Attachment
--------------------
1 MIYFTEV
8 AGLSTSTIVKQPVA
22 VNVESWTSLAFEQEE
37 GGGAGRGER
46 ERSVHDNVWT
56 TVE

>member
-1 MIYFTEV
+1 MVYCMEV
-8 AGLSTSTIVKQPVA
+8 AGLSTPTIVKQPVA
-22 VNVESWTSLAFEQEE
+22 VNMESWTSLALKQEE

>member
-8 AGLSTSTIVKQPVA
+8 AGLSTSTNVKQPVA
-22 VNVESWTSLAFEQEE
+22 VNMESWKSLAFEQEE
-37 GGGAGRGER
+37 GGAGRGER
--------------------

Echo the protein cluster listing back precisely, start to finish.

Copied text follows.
1 MIYFTEV
8 AGLSTSTIVKQPVA
22 VNVESWTSLAFEQEE
37 GGGAGRGER
46 ERSVHDNVWT
56 TVE

>member
-1 MIYFTEV
+1 MVYCMEV
-8 AGLSTSTIVKQPVA
+8 AGLSTPTIVKQPVA
-22 VNVESWTSLAFEQEE
+22 VNMESWTSLALKQEE

>member
-8 AGLSTSTIVKQPVA
+8 AGLSTSTNVKQPVA
-22 VNVESWTSLAFEQEE
+22 VNMESWKSLAFEQEE
-37 GGGAGRGER
+37 GGAGRGER